Ubisoft on resurrecting the winter sports genre with Steep

Seth Barton
Ubisoft on resurrecting the winter sports genre with Steep

Extreme sports titles were a regular feature of turn-of-the-millennium gaming.

Alongside the likes of Tony Hawk's Skateboarding and Dave Mirra's BMX, there sat snowboarding titles such as Amped, 1080 and, of course, SSX. EA returned to the latter franchise in 2012 but the genre has seen little activity of late.

Now, Ubisoft is bringing the genre bang up-to-date with a new IP: Steep. We talked to Steep's Arnaud Ragot, game director (pictured, far right), and Ollie Coe (pictured, right), brand manager.

There may have been many winter sports games before, but Steep looks to traverse fresh powder, figuratively and literally. Coe describes the game as an open-world action sports game set across a massive representation of the Alps, with further areas to be added post-launch.”

We wanted to add more to the genre with Steep. There is an exploration dimension never before seen, taking players on a voyage in the Mont Blanc or Matterhorn. We really wanted to give players a sense of freedom, to let them express their creativity. It's not only about tricks or speed anymore,” explains Ragot.

Gone then are the usual tightly-designed tracks, along with it a single-sport focus, in preference for a plethora of downhill sports. Skis, wingsuit, snowboard and paragliders all feature in the initial game, but these will be expanded upon with planned DLC including winter sledging and base jumping.

It's a truly modern new IP then, a game with a wide initial scope, that will extend over time well beyond what's included with the initial boxed launch. Coe explains: Players will be able to instantly switch between [sports] as they go solo or drop in side-by-side with other players. They will also be able to record and share their most insane stunts and epic wipeouts, then challenge friends to try out their custom lines on the mountain.”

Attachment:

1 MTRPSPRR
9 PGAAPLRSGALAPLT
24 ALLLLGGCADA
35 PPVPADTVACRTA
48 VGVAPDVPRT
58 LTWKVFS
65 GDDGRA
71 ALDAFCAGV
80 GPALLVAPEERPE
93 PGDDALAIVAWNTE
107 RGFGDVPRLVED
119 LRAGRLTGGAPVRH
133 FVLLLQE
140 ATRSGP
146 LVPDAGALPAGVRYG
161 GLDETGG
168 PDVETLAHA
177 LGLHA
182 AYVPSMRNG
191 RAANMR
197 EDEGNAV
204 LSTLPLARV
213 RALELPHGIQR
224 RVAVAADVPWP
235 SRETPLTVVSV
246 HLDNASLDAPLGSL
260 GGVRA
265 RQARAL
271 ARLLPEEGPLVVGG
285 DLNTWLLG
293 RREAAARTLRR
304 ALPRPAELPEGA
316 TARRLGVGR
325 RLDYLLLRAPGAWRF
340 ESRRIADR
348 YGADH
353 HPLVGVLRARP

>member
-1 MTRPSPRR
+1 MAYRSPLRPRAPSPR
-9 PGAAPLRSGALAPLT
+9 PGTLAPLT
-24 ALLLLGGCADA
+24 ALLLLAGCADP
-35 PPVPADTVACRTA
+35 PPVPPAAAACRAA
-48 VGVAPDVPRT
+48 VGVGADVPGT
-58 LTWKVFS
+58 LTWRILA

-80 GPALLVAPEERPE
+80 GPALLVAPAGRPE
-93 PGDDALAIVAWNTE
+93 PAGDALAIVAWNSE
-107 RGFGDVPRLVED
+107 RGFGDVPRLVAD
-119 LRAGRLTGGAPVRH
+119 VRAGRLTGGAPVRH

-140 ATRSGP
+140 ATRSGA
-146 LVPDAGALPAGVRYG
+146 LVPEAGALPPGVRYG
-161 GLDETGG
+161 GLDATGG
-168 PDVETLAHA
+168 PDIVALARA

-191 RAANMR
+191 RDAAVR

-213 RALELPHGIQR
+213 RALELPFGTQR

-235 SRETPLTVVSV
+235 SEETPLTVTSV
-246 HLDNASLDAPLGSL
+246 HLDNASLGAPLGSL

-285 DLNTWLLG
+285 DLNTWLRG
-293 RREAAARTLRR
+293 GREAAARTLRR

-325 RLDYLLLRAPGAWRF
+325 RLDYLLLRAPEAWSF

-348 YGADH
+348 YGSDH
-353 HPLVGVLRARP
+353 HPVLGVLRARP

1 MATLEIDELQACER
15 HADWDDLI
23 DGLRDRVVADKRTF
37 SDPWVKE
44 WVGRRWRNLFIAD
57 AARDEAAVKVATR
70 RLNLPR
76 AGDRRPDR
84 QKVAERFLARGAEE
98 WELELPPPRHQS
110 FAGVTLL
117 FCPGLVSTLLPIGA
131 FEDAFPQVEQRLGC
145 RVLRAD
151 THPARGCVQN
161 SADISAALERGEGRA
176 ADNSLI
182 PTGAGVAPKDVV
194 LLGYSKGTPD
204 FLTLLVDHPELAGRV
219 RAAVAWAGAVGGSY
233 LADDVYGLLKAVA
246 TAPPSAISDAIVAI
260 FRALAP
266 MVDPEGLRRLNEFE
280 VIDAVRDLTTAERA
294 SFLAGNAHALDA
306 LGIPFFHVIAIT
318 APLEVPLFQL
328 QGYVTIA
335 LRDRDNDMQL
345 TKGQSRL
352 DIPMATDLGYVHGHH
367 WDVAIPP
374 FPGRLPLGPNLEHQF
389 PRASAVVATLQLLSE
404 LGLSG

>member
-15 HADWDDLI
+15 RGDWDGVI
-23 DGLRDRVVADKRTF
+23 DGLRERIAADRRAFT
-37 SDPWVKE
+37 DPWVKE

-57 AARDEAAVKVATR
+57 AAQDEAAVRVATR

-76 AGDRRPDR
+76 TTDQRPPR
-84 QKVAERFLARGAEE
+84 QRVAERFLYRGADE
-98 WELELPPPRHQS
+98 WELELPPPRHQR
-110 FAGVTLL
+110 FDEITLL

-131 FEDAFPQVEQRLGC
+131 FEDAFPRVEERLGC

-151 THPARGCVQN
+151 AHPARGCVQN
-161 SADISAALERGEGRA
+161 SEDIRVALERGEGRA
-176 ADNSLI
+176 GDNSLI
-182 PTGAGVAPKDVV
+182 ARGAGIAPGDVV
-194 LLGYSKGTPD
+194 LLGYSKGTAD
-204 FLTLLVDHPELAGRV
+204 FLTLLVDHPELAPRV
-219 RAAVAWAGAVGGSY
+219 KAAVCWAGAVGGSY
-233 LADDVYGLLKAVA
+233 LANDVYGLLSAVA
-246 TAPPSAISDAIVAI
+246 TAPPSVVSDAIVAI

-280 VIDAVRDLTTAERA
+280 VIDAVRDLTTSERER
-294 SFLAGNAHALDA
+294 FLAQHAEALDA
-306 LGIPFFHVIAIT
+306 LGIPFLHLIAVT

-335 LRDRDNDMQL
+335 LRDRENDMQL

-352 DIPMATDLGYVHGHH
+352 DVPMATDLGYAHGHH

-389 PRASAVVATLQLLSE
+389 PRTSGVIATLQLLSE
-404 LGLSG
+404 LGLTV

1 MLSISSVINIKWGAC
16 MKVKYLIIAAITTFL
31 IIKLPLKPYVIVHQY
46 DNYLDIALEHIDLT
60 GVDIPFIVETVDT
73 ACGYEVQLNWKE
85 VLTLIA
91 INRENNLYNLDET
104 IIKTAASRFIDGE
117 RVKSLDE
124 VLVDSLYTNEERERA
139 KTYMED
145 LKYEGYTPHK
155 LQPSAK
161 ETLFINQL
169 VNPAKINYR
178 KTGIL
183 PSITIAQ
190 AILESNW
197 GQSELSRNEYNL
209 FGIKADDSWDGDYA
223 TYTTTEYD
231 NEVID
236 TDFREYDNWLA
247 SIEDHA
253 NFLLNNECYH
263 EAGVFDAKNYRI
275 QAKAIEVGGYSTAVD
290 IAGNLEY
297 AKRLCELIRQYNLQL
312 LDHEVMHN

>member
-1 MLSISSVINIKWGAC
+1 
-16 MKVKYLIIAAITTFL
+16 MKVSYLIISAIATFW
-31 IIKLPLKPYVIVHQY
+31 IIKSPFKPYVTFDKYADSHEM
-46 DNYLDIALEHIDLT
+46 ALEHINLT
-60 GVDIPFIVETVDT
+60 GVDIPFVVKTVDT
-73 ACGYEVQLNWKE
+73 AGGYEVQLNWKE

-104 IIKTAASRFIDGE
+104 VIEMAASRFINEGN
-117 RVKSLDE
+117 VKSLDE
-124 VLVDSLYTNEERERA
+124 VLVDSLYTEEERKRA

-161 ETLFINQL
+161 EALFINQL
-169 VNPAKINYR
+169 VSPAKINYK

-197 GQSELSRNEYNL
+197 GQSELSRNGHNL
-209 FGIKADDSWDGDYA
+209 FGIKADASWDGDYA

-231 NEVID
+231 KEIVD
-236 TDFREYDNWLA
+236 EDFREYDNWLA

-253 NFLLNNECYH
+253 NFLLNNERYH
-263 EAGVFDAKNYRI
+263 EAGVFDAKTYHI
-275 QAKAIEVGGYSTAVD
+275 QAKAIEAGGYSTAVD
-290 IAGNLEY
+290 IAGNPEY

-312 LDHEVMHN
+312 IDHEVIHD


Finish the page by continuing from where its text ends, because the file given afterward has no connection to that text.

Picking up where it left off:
Open-world and Ubisoft have become somewhat synonymous over recent years, so we wondered if Steep was following some kind of master plan?

Actually, part of the reasons why we decided to pitch Steep to our management is seeing an early demo of Ghost Recon Wildlands,” Ragot says. The terrain tech really showed a huge environment with a level of detail around the player that was really exciting. For the first time, we had that feeling of being immersed in a massive landscape, and, when looking around us, we could see awesome terrain opportunities for us to go and experience while riding.”

Recording and sharing looks to be at the heart of Steep, after all, modern enthusiasm for downhill sports has largely sprung from YouTube clips of daredevil antics. This has therefore informed both the design and marketing of the title.

Ragot says: Content sharing is one of the key features in Steep – through live performance sharing and community videos. Sharing and making videos are two very important elements, giving players the means to
free their creative spirit using video editing tools. They can re-watch their latest rides, juggle different camera angles and
apply numerous effects - slow motion, for example. These videos can be shared on various social networks.”

Steep was designed with ‘sharing' in mind, so, for sure, we're hoping riders will play for long-lasting hours of fun and show their best moves to the world. We had a lot of players testing the game during our beta phase, and we have been so impressed by the creativity they've expressed when it came to sharing.”